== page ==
EFF president Julius Malema addresses the protesters outside the commission of inquiry into state capture in Parktown. Picture: FREDDY MAVUNDA
EFF president Julius Malema addresses the protesters outside the commission of inquiry into state capture in Parktown. Picture: FREDDY MAVUNDA

 The EFF says it is aiming to govern in Gauteng, the North West and Limpopo after the May 8 general elections.

The party is currently the official opposition in the North West and Limpopo, and is the third-largest party in Gauteng. 

Gauteng is expected to be the main electoral battleground in the coming elections, with opposition parties hoping to push the ANC below the majority it currently holds.

The ANC lost the key metros of Tshwane and Johannesburg and narrowly won Ekhuruleni via a coalition with the African Independence Congress. In all the ANC losses in the province, the EFF played the kingmaker role. It gave its support in the election of DA mayors in the Tshwane and Johannesburg metros and other smaller municipalities but did not form any formal coalitions. It also did not take up positions in the government.

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In what could be a policy shift, the party said on Wednesday it was now ready to go into coalitions. Its leader, Julius Malema, told the media that his party was now open to go into coalitions with both the ANC and the DA after the May 8 polls — “depending on what they are offering”. He said the EFF was not yet talking to anyone in terms of coalitions.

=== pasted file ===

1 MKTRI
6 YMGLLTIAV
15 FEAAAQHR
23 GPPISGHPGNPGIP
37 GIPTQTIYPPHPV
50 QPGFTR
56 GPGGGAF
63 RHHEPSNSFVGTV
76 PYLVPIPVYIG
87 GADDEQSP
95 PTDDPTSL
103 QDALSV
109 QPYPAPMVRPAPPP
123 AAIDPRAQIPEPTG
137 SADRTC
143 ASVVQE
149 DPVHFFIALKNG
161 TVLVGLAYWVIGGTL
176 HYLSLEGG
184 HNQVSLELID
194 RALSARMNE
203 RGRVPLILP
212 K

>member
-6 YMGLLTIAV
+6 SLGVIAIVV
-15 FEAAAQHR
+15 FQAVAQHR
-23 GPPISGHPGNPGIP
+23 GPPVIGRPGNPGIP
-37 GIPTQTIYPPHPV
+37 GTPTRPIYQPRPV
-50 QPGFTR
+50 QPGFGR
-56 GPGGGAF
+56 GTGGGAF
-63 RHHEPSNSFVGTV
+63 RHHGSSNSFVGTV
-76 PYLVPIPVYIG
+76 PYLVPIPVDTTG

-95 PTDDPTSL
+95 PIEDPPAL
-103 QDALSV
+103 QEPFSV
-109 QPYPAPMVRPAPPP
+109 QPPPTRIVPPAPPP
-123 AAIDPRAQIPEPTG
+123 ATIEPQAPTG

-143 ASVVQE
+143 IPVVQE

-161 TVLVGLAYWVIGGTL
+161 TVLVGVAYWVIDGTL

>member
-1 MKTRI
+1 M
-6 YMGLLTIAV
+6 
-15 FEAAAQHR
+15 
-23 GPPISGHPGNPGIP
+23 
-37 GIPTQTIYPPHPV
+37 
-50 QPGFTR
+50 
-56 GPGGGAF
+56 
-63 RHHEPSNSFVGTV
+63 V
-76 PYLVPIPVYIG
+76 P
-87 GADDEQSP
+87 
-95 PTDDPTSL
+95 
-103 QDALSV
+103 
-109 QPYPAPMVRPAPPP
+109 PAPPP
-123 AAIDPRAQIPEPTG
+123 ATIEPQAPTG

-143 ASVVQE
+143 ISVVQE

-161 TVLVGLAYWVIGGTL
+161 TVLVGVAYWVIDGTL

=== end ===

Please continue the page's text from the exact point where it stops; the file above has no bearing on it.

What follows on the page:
Malema said that although the EFF’s first prize was to be in the government in those provinces, it was now open to coalitions. 

This is the second general election the EFF will be contesting and is expected to grow its national support. In 2014 the party received 6.35% of the vote. Five years later pollsters are putting the party closer to 11%.  

He said that his party would go into a coalition with any party, including the ANC, the DA, Cope and the IFP in KwaZulu-Natal if need be, but that this would depend on talks and what was on offer. “If they [voters] don’t give us a mandate, they will force us to work with the confusions,” Malema said. 

He said the ANC, when speaking to whites on the land issue, spoke more in line with the DA’s policy. But when it spoke to black people it was more aligned with the EFF policies. He said when President Cyril Ramaphosa comes to the EFF after the elections his party will raise expropriation of land without compensation, nationalisation and renaming Cape Town International as Winnie Mandela International Airport “otherwise there will be a problem”.

On the DA, Malema said the party’s campaign against the EFF had been personal. “Their attack on the EFF makes it extremely impossible to even pick up a phone and call them,” he said. Malema said the DA laid a complaint calling for EFF’s posters to be removed in the Western Cape and campaigned with the message that the EFF and the ANC must be stopped.

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